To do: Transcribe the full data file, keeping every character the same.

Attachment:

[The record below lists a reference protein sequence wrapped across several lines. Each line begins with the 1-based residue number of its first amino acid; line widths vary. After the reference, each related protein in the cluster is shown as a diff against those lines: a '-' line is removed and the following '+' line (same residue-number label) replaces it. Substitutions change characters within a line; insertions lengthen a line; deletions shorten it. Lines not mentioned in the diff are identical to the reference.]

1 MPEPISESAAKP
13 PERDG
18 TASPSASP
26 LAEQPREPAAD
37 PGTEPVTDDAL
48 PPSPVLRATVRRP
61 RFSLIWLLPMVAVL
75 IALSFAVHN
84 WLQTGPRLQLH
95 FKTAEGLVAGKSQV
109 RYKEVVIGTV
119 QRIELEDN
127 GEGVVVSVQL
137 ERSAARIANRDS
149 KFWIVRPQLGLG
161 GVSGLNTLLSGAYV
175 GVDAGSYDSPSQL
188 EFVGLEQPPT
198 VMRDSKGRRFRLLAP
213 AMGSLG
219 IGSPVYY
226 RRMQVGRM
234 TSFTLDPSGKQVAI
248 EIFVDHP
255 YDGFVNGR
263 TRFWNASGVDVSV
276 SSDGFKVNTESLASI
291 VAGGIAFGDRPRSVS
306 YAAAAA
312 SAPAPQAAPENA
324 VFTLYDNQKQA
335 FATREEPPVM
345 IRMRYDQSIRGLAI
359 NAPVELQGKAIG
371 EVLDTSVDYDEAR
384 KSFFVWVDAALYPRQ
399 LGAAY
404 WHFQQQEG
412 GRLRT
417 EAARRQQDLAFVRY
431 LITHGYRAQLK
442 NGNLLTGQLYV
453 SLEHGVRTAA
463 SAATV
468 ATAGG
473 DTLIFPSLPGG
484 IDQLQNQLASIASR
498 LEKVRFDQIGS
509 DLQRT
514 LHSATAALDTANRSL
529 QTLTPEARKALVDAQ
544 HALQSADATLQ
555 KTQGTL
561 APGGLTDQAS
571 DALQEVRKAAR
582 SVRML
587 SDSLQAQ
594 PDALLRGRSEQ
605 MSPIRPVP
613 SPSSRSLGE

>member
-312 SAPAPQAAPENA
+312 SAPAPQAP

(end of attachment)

[The record below lists a reference protein sequence wrapped across several lines. Each line begins with the 1-based residue number of its first amino acid; line widths vary. After the reference, each related protein in the cluster is shown as a diff against those lines: a '-' line is removed and the following '+' line (same residue-number label) replaces it. Substitutions change characters within a line; insertions lengthen a line; deletions shorten it. Lines not mentioned in the diff are identical to the reference.]

1 MPEPISESAAKP
13 PERDG
18 TASPSASP
26 LAEQPREPAAD
37 PGTEPVTDDAL
48 PPSPVLRATVRRP
61 RFSLIWLLPMVAVL
75 IALSFAVHN
84 WLQTGPRLQLH
95 FKTAEGLVAGKSQV
109 RYKEVVIGTV
119 QRIELEDN
127 GEGVVVSVQL
137 ERSAARIANRDS
149 KFWIVRPQLGLG
161 GVSGLNTLLSGAYV
175 GVDAGSYDSPSQL
188 EFVGLEQPPT
198 VMRDSKGRRFRLLAP
213 AMGSLG
219 IGSPVYY
226 RRMQVGRM
234 TSFTLDPSGKQVAI
248 EIFVDHP
255 YDGFVNGR
263 TRFWNASGVDVSV
276 SSDGFKVNTESLASI
291 VAGGIAFGDRPRSVS
306 YAAAAA
312 SAPAPQAAPENA
324 VFTLYDNQKQA
335 FATREEPPVM
345 IRMRYDQSIRGLAI
359 NAPVELQGKAIG
371 EVLDTSVDYDEAR
384 KSFFVWVDAALYPRQ
399 LGAAY
404 WHFQQQEG
412 GRLRT
417 EAARRQQDLAFVRY
431 LITHGYRAQLK
442 NGNLLTGQLYV
453 SLEHGVRTAA
463 SAATV
468 ATAGG
473 DTLIFPSLPGG
484 IDQLQNQLASIASR
498 LEKVRFDQIGS
509 DLQRT
514 LHSATAALDTANRSL
529 QTLTPEARKALVDAQ
544 HALQSADATLQ
555 KTQGTL
561 APGGLTDQAS
571 DALQEVRKAAR
582 SVRML
587 SDSLQAQ
594 PDALLRGRSEQ
605 MSPIRPVP
613 SPSSRSLGE

>member
-312 SAPAPQAAPENA
+312 SAPAPQAP